Teachers’ implicit meaning systems and their implications for pedagogical thinking and practice: A case study from Finland

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Abstract

This qualitative case study examines teachers' implicit meaning systems built around their core beliefs on the malleability of human qualities. Previous research has demonstrated the influence of students' implicit theories on motivation and achievement and has presented successful interventions for students. However, research on teachers' implicit theories and, in particular, their actualization in natural environments is lacking. The data for this study include observations and stimulated recall interviews with two Finnish teachers whose opposing implicit theories were first indicated in 2000 by Carol Dweck . The results depict how these teachers' implicit meaning systems influence their ways of interpreting students' behavior, learning, and achievements, which in turn guide teachers' pedagogical thinking as well as their practices for motivating the students. However, these Finnish teachers' implicit theories also appear to be intertwined with culture-bound assumptions, and the classroom implementation of these theories was observed to vary situationally.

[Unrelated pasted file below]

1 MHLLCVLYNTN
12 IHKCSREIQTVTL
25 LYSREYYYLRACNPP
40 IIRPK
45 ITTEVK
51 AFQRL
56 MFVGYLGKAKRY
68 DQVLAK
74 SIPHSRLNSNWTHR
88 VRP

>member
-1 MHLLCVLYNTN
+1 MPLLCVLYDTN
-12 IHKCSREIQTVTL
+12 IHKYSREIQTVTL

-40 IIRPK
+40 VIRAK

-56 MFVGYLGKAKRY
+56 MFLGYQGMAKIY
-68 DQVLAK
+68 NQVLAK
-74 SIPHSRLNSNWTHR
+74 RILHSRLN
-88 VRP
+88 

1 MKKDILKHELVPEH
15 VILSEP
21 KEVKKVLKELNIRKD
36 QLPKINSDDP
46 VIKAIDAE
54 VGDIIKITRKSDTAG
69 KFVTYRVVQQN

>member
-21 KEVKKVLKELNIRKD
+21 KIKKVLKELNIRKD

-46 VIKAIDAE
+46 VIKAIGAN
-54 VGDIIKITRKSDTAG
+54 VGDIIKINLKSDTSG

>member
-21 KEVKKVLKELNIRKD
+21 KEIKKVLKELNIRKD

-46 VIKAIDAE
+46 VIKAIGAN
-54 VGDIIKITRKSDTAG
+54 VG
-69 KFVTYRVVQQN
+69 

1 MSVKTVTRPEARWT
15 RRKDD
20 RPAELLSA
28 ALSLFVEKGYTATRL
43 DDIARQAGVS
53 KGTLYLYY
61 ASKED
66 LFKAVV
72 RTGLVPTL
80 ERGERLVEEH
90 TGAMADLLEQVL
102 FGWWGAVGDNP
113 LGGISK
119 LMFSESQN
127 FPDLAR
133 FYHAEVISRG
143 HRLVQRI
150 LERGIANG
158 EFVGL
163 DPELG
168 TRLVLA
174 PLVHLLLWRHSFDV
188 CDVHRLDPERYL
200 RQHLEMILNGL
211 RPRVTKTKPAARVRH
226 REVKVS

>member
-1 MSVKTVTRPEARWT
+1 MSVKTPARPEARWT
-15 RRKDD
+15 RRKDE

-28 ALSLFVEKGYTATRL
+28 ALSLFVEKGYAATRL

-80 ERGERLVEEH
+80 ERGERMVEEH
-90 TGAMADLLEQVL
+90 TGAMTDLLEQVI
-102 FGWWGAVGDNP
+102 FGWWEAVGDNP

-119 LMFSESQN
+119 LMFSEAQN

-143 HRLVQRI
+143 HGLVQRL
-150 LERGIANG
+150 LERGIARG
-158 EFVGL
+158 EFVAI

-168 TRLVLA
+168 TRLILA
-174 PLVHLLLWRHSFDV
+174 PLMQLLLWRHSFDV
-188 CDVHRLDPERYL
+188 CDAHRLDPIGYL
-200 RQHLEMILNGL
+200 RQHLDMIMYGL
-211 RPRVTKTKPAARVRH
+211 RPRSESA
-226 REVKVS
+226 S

Original languageEnglish
JournalScandinavian Journal of Educational Research
Volume62
Issue number4
Pages (from-to)487-500
Number of pages14
ISSN0031-3831
DOIs
Publication statusPublished - 2018
MoE publication typeA1 Journal article-refereed

Fields of Science

  • 516 Educational sciences
  • Implicit meaning systems
  • Classroom interaction
  • Case study
  • stimulated recall interview
  • Finland
  • SELF-REGULATION
  • lay theories
  • STUDENTS
  • mindsets
  • INTELLIGENCE
  • information
  • ACHIEVEMENT
  • Personality
  • PERSPECTIVE
  • PERFORMANCE

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